Fun fact: The first product sold by the Heinz company back in the 1800s wasn't ketchup, but horseradish sauce. And it was sold as a dry powder; the user mixed it with water themselves to make the actual sauce.
Today Heinz sells hundreds of millions of ketchup bottles a year, all made in factories and with the water already added. Shipping that much of something that's primarily water around the globe seems silly, and it obviously creates a lot of emissions, not to mention lots of single-use packaging.
A startup called AWSM Sauce (pronounced, yes, "awesome sauce") reckons it would be environmentally better to return to the powder model. Founders Carl Starkey and Paul Lehman have thus concocted powder mixtures for ketchup, mustard, a BBQ sauce, a hot sauce and a "Secret Stadium" sauce that arrive as powder in sachets.
The user buys a reusable AWSM bottle with a demarcated fill line, adds the appropriate amount of water, adds the powder, and shakes it up to create the sauce.
If you don't want to buy the bottle, you can of course mix it yourself in a jar you already own; the shipped dosages call for 1/3 cup of water.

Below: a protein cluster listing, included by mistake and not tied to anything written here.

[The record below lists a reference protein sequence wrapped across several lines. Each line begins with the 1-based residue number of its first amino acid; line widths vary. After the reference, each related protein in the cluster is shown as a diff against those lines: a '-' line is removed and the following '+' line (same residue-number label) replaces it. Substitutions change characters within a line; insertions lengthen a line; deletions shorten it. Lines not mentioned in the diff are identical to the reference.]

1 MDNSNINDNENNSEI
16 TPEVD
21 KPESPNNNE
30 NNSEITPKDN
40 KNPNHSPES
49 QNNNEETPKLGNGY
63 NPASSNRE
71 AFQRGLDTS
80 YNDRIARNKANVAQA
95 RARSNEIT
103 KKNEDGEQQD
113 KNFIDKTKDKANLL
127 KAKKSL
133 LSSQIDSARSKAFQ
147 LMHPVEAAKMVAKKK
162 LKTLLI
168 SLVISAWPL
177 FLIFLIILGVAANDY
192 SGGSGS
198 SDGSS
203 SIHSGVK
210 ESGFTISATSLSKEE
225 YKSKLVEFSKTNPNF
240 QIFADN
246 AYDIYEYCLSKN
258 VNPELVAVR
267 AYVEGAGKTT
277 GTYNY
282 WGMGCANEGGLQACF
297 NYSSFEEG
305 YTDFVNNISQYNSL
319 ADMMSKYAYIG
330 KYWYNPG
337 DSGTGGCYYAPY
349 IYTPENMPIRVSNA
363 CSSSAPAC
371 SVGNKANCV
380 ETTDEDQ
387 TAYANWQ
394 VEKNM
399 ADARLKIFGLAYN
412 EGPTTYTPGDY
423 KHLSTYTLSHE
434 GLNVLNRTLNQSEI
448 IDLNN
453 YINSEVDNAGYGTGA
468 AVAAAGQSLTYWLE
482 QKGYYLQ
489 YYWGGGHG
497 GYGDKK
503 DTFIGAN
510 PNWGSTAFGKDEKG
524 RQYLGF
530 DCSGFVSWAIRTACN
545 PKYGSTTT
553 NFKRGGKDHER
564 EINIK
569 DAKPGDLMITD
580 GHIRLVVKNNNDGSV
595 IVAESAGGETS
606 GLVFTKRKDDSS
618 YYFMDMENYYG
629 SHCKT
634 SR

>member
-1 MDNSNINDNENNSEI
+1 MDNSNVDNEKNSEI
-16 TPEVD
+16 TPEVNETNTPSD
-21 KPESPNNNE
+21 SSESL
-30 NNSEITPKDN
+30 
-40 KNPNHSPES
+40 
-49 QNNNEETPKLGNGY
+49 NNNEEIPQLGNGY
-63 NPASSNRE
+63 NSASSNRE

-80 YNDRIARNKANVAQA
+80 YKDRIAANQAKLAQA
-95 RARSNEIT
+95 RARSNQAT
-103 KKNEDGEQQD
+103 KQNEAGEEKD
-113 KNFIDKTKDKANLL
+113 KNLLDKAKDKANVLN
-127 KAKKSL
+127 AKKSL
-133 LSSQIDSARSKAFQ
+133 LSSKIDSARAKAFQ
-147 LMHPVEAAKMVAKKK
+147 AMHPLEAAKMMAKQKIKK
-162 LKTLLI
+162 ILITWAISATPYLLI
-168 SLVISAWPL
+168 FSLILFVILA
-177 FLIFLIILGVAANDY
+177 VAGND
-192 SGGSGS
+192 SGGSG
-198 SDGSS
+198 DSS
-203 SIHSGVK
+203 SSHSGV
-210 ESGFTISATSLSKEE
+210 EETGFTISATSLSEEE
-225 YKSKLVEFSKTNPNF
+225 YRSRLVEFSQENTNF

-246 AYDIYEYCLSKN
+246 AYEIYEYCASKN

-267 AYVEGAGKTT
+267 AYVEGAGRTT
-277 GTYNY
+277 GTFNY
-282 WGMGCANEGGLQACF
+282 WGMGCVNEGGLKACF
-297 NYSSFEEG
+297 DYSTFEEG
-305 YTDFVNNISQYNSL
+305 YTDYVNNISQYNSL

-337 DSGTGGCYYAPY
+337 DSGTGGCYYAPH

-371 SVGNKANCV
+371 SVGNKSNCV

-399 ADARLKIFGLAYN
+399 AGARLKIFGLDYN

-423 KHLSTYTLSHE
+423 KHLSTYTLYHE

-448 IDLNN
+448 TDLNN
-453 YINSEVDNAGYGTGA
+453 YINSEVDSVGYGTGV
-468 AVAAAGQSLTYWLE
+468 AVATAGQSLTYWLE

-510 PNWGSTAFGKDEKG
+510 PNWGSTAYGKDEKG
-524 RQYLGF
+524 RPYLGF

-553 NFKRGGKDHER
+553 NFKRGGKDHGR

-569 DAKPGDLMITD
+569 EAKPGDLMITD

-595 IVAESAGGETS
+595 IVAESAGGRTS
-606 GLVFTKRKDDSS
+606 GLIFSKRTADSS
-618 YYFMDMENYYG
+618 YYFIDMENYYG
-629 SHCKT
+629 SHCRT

One knock is the pricing. Being a startup, the company is not yet able to enjoy any economies of scale. At press time they were selling only the ketchup powder, for $2, in a sachet that ultimately yields 6 ounces of ketchup. That translates to more than 33 cents per ounce. In contrast, a 32-ounce bottle of Heinz at my local supermarket runs $3.68, or 11.5 cents per ounce.
Another knock is that the company doesn't say what the sachets are made out of, nor if they're recyclable.
Still, it cannot be denied that the AWSM Sauce model does reduce the overall amount of energy required to get ketchup and other sauces into your home, and they've reportedly inked a deal with Target Field in Minnesota to supply sauces for the skyboxes. With any luck, this will eventually trickle down to the cheap seats, if they can figure out how to get the prices down.